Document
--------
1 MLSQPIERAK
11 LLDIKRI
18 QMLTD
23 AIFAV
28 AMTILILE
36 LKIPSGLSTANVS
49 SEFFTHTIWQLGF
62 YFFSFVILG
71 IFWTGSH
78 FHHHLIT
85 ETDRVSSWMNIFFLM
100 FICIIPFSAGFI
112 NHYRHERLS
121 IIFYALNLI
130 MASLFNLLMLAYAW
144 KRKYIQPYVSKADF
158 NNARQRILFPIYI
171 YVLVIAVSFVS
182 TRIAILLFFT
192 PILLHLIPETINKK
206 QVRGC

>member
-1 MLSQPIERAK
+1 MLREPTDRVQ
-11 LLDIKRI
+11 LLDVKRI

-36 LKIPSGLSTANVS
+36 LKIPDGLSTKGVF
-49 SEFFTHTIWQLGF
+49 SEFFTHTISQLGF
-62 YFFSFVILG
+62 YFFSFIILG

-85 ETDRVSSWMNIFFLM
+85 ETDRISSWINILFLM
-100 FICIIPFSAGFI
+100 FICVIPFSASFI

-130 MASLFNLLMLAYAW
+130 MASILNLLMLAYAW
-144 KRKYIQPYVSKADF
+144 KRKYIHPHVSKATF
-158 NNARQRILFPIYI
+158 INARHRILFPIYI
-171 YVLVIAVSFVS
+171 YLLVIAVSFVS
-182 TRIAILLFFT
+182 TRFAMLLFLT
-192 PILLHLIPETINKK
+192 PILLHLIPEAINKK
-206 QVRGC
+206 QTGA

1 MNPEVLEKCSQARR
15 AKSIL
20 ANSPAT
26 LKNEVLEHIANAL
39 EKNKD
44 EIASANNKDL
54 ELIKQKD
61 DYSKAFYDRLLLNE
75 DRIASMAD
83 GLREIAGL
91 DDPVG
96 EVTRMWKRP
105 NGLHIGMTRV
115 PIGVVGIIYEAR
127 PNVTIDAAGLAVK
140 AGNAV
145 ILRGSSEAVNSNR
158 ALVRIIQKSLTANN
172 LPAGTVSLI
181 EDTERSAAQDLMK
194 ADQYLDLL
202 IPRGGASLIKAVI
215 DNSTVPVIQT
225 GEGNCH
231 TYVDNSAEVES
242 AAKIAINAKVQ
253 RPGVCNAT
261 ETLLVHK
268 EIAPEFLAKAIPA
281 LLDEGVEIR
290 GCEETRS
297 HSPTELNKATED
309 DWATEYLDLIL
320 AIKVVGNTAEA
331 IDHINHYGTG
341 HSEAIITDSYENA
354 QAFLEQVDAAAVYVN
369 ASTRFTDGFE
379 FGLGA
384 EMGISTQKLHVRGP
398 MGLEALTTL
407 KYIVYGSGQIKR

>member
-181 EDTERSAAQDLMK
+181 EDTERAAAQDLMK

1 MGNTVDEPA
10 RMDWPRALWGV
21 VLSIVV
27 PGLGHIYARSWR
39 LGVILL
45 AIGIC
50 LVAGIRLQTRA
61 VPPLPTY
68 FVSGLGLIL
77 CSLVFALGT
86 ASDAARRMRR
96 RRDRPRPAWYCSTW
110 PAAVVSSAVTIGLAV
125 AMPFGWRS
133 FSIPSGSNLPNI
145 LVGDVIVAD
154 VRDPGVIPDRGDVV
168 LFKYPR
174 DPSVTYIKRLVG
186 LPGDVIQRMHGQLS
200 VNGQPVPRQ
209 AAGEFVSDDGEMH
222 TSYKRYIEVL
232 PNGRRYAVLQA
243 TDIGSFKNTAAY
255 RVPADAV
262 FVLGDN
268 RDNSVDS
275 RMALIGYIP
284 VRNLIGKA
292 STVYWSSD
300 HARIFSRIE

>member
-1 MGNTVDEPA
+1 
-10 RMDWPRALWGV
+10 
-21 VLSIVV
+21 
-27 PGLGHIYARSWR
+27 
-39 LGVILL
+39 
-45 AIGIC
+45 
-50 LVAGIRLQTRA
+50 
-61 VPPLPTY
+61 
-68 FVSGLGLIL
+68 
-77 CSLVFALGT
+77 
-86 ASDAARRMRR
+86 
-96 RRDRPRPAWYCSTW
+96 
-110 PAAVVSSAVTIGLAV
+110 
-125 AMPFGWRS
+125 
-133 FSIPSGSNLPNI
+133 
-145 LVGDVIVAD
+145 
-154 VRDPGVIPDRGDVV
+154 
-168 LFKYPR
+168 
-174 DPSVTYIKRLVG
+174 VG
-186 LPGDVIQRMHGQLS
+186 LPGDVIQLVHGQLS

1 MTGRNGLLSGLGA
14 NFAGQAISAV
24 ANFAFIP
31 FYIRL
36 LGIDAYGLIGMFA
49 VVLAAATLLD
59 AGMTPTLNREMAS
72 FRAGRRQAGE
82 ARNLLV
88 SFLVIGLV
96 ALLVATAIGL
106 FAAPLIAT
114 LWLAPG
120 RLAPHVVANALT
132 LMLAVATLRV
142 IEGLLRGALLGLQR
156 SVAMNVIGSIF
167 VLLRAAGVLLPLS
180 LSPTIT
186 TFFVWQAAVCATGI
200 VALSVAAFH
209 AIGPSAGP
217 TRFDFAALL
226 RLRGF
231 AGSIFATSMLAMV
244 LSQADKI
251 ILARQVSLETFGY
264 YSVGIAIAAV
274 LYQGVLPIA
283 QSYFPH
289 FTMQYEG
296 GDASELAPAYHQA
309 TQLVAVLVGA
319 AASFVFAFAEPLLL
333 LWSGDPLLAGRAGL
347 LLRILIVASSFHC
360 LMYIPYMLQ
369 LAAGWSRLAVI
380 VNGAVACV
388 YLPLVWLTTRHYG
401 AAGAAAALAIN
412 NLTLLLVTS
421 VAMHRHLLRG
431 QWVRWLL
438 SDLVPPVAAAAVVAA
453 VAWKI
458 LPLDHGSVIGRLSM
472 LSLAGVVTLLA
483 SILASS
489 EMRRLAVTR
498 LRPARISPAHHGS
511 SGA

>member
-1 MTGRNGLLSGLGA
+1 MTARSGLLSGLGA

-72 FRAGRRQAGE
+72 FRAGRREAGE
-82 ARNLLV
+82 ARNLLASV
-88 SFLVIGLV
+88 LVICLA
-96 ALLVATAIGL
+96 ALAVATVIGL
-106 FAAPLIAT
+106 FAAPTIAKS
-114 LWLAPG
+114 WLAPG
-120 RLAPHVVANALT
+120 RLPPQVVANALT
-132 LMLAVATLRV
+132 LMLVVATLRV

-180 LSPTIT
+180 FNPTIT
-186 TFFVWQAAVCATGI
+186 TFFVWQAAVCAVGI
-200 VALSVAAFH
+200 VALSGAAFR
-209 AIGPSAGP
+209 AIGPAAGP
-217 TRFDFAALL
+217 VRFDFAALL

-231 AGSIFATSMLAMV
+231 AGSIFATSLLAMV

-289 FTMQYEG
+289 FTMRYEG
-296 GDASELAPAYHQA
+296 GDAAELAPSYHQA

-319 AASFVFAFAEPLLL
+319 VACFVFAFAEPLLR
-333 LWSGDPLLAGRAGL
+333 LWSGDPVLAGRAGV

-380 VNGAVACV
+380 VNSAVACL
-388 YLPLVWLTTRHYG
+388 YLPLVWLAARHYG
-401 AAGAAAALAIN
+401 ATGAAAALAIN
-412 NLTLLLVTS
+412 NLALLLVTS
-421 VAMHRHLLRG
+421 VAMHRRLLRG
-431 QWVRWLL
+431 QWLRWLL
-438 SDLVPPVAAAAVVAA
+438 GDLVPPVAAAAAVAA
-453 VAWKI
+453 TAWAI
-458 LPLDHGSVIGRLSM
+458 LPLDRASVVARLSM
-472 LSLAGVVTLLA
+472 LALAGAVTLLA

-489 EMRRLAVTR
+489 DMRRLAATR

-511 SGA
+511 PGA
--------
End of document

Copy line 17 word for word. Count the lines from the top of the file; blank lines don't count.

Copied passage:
158 NNARQRILFPIYI